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Scream And Scream Again

April 17th, 2011

Director Wes Craven’s 1996 effort Scream was best known as the horror film populated by characters familiar with the tropes of horror films. Their survival meant adhering to the “rules”: don’t have premarital sex, don’t say “I’ll be right back,” and, for goodness’ sake, don’t forget to look behind you.

That winking meta-commentary was fun, but it wasn’t the only thing I admired about Scream. It was also a murder mystery that played fair with the audience. There were red herrings aplenty, but the final reveal of its omnipresent, Halloween-masked killer held up under multiple viewings.

Furthermore, Scream and its sequels had something to say about how media and their audiences feed upon each other, howling around in an endless, recirculating wind. Scream 2 kicked off at the premiere of “Stab,” a film-within-the-film based upon the events of the previous installment’s “real-life” killings. And Scream 3 took place on the set of a sequel to “Stab,” with a parallel cast playing Hollywood analogues of the franchise’s regular characters.

Which brings us to Scream 4. Eleven years have passed since the previous chapter, and what a difference a decade makes. The original Scream played with the growing ubiquity of cell phones among the young, but the clunky handset seen in the clip of “Stab 5″ (or is it “Stab 6?”) serves as a reminder of how personal communications technology exploded in the Oughts. Webcams and social media figure heavily in the plot. Want to sound like the Ghost Face killer? There’s an app for that!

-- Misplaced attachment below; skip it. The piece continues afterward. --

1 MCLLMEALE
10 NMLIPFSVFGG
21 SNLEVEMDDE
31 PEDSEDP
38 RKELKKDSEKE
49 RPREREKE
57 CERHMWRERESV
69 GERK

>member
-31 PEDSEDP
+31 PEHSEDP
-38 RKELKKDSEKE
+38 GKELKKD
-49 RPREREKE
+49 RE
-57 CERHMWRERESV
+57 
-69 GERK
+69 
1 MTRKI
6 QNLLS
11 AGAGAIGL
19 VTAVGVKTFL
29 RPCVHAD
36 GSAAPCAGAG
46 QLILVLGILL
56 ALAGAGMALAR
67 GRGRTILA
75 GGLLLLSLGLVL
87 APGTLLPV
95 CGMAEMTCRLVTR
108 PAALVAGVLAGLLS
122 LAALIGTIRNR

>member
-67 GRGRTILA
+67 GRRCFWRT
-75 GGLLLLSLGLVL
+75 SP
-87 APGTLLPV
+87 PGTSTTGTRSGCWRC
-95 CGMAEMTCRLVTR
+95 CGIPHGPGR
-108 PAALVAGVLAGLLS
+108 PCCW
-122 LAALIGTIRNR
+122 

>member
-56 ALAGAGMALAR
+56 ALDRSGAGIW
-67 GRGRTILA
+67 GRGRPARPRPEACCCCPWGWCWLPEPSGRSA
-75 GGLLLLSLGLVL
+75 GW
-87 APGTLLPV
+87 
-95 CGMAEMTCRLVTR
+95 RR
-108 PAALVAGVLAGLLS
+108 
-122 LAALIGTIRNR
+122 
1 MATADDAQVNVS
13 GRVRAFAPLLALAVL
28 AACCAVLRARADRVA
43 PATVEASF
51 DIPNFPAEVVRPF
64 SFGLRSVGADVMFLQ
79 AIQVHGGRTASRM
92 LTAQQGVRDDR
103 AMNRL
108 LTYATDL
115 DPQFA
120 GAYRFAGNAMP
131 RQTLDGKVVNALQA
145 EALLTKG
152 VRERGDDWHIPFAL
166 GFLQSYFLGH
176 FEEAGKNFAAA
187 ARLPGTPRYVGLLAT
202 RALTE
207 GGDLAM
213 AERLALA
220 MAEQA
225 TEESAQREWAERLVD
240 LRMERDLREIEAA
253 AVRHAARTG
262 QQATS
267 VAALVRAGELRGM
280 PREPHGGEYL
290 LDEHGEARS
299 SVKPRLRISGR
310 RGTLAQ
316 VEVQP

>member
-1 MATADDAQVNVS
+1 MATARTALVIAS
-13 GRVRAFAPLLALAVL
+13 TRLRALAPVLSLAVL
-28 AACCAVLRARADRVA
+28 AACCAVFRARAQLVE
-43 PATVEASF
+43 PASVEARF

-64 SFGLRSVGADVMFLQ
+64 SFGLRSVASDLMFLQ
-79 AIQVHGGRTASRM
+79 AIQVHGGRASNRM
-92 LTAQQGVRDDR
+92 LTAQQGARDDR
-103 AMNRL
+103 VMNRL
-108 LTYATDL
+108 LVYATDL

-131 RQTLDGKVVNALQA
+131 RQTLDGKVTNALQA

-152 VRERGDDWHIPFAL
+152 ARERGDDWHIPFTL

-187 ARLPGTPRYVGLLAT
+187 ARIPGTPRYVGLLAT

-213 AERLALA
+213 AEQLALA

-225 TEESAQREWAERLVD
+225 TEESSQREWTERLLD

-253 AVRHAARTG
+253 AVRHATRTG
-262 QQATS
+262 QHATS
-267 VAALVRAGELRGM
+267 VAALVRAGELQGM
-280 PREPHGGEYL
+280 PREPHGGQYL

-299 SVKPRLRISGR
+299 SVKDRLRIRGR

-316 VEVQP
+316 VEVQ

To some extent, the meta-meta-commentary this time around is too clever for its own good. The opening sequence–a series of fake-outs and reversals–is certainly fun, but there’s absolutely no comparison to the intense terror of Drew Barrymore’s deadly trivia game back in 1996. And having the characters hang a lampshade on the script’s deficiencies doesn’t excuse them. (The killer is even tripped up by the old “I never told you about [specific detail]” mistake.)

It’s a little disappointing that Wes Craven didn’t do more to address changes to the horror genre during the intervening years. There are references to “torture porn,” “found footage” movies and Japanese ghost girls, but the actual murders remain old-school slasher stuff. It’s oddly charming in its way.

Unfortunately, this time I pegged the killer early. That may not be the film’s fault; prior to seeing Scream 4 I’d read something online that drew my attention to a particular character and had me tracking that person’s comings and goings. To the script’s credit, the murderer’s motivations make so much sense that I’m surprised we haven’t seen something similar in real life. Yet.

Another thing in the plus column is that the Scream films continue to have a point. This time there’s a wicked observation on the nature of fame in the 21st Century.

Scream 4 is good, grisly fun. I enjoyed revisiting these characters and wouldn’t mind catching up with them every decade or so. Next time, Ghost Face will be making taunts through subcutaneously-implanted phones.

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